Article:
Sullivan recently had lunch with O’Rourke in New Hampshire’s capital, Concord, as part of a small women’s group and “found him to be very sincere, very thoughtful.” But she also said that his falling out of the 2020 spotlight helped boost another young, unorthodox candidate: Pete Buttigieg, mayor of South Bend, Indiana.
The work to bolster the campaign has begun to stabilize things. Earlier this week, O’Rourke announced hiring Jeff Berman, a top delegate guru who helped Obama navigate the complicated process of locking up enough support to secure the Democratic presidential nomination.
“It has been building up over time,” O’Rourke said of his campaign apparatus. “I think we’re getting better organized all the time.”
He maintains that it’s still early. During his first trip to Iowa in March, O’Rourke focused on eastern counties that had supported Obama but went for Donald Trump in 2016. More recently, he sought out the relatively few Democrats in the state’s rural southwest, trying to do the spade work — as the country folk he’s trying to woo might say — to slowly grow lasting support.
“With 21, maybe more, candidates on the horizon, this is going to be decided by a matter of a few hundred votes, maybe a few dozen votes,” O’Rourke said after speaking at a former livestock auction space in Shenandoah, Iowa, that’s been converted into a spiffy hall for weddings and parties. “So, every one of these conversations matters.”
One holdover from O’Rourke’s do-it-yourself style in Texas is his insistence on driving himself between events, repeatedly climbing behind the wheel of rented Dodge Grand Caravans. Some campaign staffers see it as time that could be spent doing more productive — or at least less potentially dangerous — things, but O’Rourke’s unfazed.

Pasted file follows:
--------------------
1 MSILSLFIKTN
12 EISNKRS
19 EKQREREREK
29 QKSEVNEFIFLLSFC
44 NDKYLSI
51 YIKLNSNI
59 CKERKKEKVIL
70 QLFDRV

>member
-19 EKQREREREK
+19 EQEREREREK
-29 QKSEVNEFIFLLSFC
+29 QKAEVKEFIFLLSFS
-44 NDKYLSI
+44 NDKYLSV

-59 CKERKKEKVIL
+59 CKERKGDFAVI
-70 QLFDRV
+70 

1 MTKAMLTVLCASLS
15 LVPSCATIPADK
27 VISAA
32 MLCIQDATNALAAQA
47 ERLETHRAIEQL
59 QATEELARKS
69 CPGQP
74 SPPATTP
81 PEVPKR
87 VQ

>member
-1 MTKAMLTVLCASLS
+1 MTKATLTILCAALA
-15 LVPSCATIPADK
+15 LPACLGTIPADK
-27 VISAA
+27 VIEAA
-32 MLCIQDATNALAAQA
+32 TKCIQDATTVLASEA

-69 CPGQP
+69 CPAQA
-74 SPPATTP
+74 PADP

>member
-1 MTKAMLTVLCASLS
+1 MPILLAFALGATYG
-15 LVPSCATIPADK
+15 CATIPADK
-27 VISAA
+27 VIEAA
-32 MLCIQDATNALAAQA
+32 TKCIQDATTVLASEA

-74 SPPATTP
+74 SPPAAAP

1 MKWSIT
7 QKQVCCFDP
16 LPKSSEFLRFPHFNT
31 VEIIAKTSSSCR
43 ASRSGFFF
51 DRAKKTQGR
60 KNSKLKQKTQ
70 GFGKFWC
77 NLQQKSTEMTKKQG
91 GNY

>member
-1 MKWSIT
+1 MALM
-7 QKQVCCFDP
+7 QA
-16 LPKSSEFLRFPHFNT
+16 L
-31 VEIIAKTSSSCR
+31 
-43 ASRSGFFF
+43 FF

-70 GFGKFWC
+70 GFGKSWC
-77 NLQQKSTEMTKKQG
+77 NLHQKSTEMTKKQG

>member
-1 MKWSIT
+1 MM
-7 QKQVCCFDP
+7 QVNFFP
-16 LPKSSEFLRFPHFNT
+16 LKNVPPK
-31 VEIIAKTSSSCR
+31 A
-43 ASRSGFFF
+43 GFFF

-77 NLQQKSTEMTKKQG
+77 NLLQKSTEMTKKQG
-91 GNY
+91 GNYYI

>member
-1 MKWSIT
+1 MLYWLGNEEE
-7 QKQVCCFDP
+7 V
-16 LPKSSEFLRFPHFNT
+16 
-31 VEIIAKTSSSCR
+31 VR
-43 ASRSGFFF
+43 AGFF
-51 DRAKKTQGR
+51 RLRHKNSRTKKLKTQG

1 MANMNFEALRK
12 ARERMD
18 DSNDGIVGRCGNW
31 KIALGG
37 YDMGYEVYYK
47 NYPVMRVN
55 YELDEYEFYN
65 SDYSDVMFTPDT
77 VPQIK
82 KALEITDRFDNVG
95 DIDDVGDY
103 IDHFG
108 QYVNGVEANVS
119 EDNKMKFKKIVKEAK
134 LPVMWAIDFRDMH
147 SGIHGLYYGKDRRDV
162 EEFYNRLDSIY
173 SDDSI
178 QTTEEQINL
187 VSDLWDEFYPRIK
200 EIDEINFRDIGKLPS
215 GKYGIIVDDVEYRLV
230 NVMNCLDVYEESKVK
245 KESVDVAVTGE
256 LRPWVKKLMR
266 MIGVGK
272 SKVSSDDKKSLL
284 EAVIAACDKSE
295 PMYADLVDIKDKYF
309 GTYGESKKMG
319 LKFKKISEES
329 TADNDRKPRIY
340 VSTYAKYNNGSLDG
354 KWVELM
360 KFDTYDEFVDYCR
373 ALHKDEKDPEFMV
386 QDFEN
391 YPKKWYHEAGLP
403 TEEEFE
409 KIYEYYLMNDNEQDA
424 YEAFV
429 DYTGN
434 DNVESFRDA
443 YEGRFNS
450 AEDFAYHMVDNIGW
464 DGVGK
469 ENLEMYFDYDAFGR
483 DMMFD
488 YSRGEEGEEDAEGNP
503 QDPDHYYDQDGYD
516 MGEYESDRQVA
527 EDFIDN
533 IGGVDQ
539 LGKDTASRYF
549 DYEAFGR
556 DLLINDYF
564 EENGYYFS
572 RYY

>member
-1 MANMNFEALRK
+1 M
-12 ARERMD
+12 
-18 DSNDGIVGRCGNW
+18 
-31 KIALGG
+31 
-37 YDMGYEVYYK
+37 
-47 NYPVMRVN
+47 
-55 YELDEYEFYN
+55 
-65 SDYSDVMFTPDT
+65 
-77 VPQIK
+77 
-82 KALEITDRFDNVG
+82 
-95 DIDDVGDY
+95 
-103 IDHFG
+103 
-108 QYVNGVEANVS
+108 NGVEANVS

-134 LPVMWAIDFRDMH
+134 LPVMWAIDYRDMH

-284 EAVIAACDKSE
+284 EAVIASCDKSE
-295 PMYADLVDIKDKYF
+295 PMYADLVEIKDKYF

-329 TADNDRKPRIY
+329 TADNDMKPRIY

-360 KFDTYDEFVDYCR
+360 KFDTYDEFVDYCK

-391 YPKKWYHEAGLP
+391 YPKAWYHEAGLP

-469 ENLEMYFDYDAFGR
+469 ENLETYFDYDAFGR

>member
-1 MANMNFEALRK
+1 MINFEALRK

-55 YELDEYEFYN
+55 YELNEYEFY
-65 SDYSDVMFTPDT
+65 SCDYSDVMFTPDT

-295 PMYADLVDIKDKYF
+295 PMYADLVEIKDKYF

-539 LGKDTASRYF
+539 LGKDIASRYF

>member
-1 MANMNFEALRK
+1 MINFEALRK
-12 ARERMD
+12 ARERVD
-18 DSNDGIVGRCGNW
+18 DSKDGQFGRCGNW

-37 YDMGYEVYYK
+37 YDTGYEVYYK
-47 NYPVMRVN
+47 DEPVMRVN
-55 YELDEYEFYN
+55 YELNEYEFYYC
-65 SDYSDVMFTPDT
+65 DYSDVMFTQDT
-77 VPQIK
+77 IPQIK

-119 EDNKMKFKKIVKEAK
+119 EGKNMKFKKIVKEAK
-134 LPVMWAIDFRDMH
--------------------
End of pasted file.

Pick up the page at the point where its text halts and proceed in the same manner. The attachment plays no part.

“I can’t just sit and ride,” he’s said by way of explanation. “I’ve got to be doing something.”
In the meantime, his staff has built schedules ensuring that O’Rourke gets to his multiple daily scheduled events on time — capitalizing on his energy while being mindful not to keep demanding early state voters waiting, like he did when barnstorming across all 10 New Hampshire counties in 48 hours shortly after kicking off his campaign.
O’Rourke takes questions from attendees at every stop and is quick enough on his feet to usually provide detailed answers before pivoting to his talking points.
Marcia Fulton, a 78-year-old retired teacher and school administrator who saw O’Rourke at a restored train depot in Creston, Iowa, said she’s not decided who she’ll vote for yet, but he “was really impressive, more so than I expected.”
“He was prepared and that was a real question, given his youth,” Fulton added.
But O’Rourke also begins every stop with a rapid-fire, 20-minute stump speech decrying climate change, skyrocketing student loans and the Trump administration’s immigration policies while promising to drastically expand health insurance coverage and insisting he can achieve bipartisan cooperation in Washington. It’s too much for some.
“He’s going to have to slow down a bit,” said Sandy Sothman, the co-vice chairwoman of the Cass County Democrats who watched O’Rourke speak at a sunny hillside park in Atlantic, Iowa. “When he gets going and talks about so many things at once, it becomes a little like, ‘Is he riffing or what?'”